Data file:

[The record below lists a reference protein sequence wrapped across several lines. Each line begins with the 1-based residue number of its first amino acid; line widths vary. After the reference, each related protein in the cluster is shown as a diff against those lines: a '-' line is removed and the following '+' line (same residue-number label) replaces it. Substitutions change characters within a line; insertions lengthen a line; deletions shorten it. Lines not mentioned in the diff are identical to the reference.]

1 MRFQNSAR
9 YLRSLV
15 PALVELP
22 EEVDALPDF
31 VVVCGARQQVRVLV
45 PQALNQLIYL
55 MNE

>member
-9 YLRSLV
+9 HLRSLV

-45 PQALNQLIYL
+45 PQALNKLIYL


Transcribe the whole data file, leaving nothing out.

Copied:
[The record below lists a reference protein sequence wrapped across several lines. Each line begins with the 1-based residue number of its first amino acid; line widths vary. After the reference, each related protein in the cluster is shown as a diff against those lines: a '-' line is removed and the following '+' line (same residue-number label) replaces it. Substitutions change characters within a line; insertions lengthen a line; deletions shorten it. Lines not mentioned in the diff are identical to the reference.]

1 MRFQNSAR
9 YLRSLV
15 PALVELP
22 EEVDALPDF
31 VVVCGARQQVRVLV
45 PQALNQLIYL
55 MNE

>member
-9 YLRSLV
+9 HLRSLV

-45 PQALNQLIYL
+45 PQALNKLIYL